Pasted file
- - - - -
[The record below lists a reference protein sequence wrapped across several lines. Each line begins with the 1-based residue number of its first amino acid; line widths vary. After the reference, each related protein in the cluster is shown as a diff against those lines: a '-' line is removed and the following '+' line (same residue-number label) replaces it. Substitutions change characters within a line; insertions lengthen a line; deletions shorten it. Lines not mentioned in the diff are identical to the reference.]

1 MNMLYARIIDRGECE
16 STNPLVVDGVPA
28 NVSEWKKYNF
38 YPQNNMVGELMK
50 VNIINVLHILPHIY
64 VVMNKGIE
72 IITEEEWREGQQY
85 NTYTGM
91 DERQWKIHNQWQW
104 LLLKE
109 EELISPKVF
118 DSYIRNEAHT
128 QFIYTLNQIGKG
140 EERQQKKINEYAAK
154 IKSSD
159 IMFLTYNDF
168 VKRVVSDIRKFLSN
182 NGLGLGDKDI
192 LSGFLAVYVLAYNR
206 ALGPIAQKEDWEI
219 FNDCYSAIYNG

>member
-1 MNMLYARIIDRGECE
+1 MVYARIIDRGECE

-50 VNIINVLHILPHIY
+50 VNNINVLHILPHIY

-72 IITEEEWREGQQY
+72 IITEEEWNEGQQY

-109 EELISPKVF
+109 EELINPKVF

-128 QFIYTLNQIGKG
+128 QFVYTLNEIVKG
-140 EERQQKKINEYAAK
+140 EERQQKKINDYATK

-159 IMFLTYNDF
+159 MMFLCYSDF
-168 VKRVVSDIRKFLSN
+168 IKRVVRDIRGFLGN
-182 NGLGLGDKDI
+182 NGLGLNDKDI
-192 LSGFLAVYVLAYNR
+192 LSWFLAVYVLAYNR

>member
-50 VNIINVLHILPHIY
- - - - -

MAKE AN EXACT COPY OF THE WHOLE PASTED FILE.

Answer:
[The record below lists a reference protein sequence wrapped across several lines. Each line begins with the 1-based residue number of its first amino acid; line widths vary. After the reference, each related protein in the cluster is shown as a diff against those lines: a '-' line is removed and the following '+' line (same residue-number label) replaces it. Substitutions change characters within a line; insertions lengthen a line; deletions shorten it. Lines not mentioned in the diff are identical to the reference.]

1 MNMLYARIIDRGECE
16 STNPLVVDGVPA
28 NVSEWKKYNF
38 YPQNNMVGELMK
50 VNIINVLHILPHIY
64 VVMNKGIE
72 IITEEEWREGQQY
85 NTYTGM
91 DERQWKIHNQWQW
104 LLLKE
109 EELISPKVF
118 DSYIRNEAHT
128 QFIYTLNQIGKG
140 EERQQKKINEYAAK
154 IKSSD
159 IMFLTYNDF
168 VKRVVSDIRKFLSN
182 NGLGLGDKDI
192 LSGFLAVYVLAYNR
206 ALGPIAQKEDWEI
219 FNDCYSAIYNG

>member
-1 MNMLYARIIDRGECE
+1 MVYARIIDRGECE

-50 VNIINVLHILPHIY
+50 VNNINVLHILPHIY

-72 IITEEEWREGQQY
+72 IITEEEWNEGQQY

-109 EELISPKVF
+109 EELINPKVF

-128 QFIYTLNQIGKG
+128 QFVYTLNEIVKG
-140 EERQQKKINEYAAK
+140 EERQQKKINDYATK

-159 IMFLTYNDF
+159 MMFLCYSDF
-168 VKRVVSDIRKFLSN
+168 IKRVVRDIRGFLGN
-182 NGLGLGDKDI
+182 NGLGLNDKDI
-192 LSGFLAVYVLAYNR
+192 LSWFLAVYVLAYNR

>member
-50 VNIINVLHILPHIY